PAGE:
The Shia

Understanding and Classifying the Various Shia Sects
Posted by Abu.Iyaad on Thursday, September, 01 2011 and filed under Sects

There are many Shia sects in history and the Shias have historically always splintered because of the very nature of their fundamental doctrine of Imamate (leadership). In this article we want to briefly, gain a broad overview of a general classification of the Shia.

Diagrammatical Representation

In order to help you see a birdseye view we present the following diagram:

Brief Details on the Sects

First, we have the Kaysaaniyyah:

They are ascribed to Kaysaan who is the mawlaa of Ali (radiallaahu anhu), and also the student of Muhammad bin al-Hanafiyyah (son of Ali). The core belief of this sect is that Ali (radiallaahu anhu) encompassed all the divine knowledge, and he knows all the secret hidden ta'weels (explanations, exegesis), and that he alone has the right to make interpretations of the Shariah texts, and obedience to this Imaam is the very essence of the religion (and which in turn invalidates the necessity of the legislated actions). Muhammad bin al-Hanafiyyah freed himself from these people openly, however when he died, they claimed he is still living and that he will be given the permission to return. To the Kaysaaniyyah, Muhammad bin al-Hanafiyyah is the awaited Mahdi. Note the diffrence between this sect and others in that they only said Ali (radiallaahu anhu) possessed the divine knowledge, but did not actually deify him.

Second, we have the Zaydiyyah:

And they ascribe to Zayd bin Ali bin al-Husayn bin Ali bin Abi Talib. Whilst they believe in the superiority of Ali (radiallaahu anhu), they also accept the principle that a person of lesser rank is able to take leadership despite the presence of the one with higher rank due to some considered beneficial interest which needed to be attained on account of the situation of presence of factors. This is how they view the rulership of Abu Bakr, Umar and Uthman (radiallaahu anhum). When the Shias of Kufah heard of this position and that they do not free themselves of the two Shaykhs (Abu Bakr and Umar), they rejected them and so the Zaydiyyah labelled them "Raafidah." Zayd bin Ali bin al-Husayn studied with Wasil bin Ataa (founder of the Mu'tazilah), there were elements of i'tizaal (rationalism) as well as aspects of khurooj (revolt of the Kharijites), although he was not upon the actual core usool of the Mu'tazilah and Kharijites, and for this reason, traces of these influences are found in the Zaydee fiqh and manhaj. The Zaydiyyah are the least deviant faction of the Shi'a.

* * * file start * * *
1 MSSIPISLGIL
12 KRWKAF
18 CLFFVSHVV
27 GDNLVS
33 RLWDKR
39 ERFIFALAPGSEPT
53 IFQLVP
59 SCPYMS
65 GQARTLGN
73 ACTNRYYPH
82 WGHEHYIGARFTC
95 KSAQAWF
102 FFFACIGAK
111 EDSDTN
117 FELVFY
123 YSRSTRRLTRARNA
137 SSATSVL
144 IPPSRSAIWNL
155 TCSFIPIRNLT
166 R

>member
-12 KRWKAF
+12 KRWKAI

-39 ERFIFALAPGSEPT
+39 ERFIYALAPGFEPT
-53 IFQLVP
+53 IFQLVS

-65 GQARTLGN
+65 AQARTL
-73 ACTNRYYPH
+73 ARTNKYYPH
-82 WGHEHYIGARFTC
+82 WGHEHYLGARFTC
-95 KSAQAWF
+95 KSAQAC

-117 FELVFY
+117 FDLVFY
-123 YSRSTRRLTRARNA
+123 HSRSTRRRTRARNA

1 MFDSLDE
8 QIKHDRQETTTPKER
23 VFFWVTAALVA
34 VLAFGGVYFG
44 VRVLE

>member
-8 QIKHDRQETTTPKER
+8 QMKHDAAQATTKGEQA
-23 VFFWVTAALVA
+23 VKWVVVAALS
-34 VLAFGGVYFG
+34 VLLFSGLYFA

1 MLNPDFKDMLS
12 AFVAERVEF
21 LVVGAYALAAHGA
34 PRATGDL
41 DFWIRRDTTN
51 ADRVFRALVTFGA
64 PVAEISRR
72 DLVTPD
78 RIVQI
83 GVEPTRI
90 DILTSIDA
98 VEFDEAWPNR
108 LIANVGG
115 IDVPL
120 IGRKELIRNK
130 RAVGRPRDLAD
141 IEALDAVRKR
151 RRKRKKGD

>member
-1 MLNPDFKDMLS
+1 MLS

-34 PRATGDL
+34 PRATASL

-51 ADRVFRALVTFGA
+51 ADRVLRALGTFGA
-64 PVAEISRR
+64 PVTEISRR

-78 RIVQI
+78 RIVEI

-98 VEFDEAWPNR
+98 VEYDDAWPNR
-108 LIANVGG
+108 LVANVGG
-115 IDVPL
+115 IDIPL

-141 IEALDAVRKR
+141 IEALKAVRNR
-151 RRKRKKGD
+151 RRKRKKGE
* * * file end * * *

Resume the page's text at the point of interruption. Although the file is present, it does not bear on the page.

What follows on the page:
Third, we have the Imaamiyyah Shias:

These are of numerous sects as we shall see, but they carried the right of Imaamah (leadership) from Ali to his son Hasan, to his brother Husayn to his son Zayn al-Aabideen and then to his son Muhammad al-Baaqir, then to his son Ja'far al-Saadiq (may Allaah be pleased with them all). From here, they divided into two categories:

The first are those who then gave the right of Imaam to the son of Ja'far, Ismaa'eel, and they became known as the Ismaa'eeliyyah. This group in turn split into many groups, but three of them remain today and they are: a) Ismaa'eeliyyah Musta'liyyah (Bohrahs), b) Ismaa'eeliyyah Nizaariyyah (Agha Khanis), c) Druze. The second are those who gave the right of Imaamah to Musa al-Kadhim, and these are known as the Ithna Ashariyyah (the Twelvers), and they are also referred to as the Ja'fariyyah. They are the most important of the sects of the Shia and most of the Shia of today are from this group and they are found in Iran, Iraq, Arabia, Pakistan, Lebanon and elsewhere. It is from this group that the Nusayriyyah (a very extreme sect) splintered off from.

It is this last group that is associated with the label of Shia today and they are referred to by many different names such as "Shiah" (those siding with Ali), or "Raafidah" (those rejecting the two Shaykhs, Abu Bakr and Umar) or "Ithna Ashariyyah" (those believing in the twelve Imaams) or "Imaamiyyah" (those believing in leadership being a pillar of Islam), and all these labels characterize a particular element of their belief.

Fourth, we have the Nusayriyyah:

They are an extreme splinter group from the Imaamiyyah, Ithna Ashariyyah sect of the Shia and they appeared in the third-century hijrah, named after Muhammad bin Nusayr al-Numayree. They claim Allaah indwelled in Ali (radiallaahu anhu), they also believe in the transmigration of souls (tanaasukh al-arwaah) and also believe in secret esoteric interpretations of the Qur'an. The entire set of beliefs they hold are an amalgamation of idol-worship, Magian paganism, and Jewish and Christian doctrines. They conceal their doctrines from those outside of their circles, and historically have killed those who dared to leak their secrets.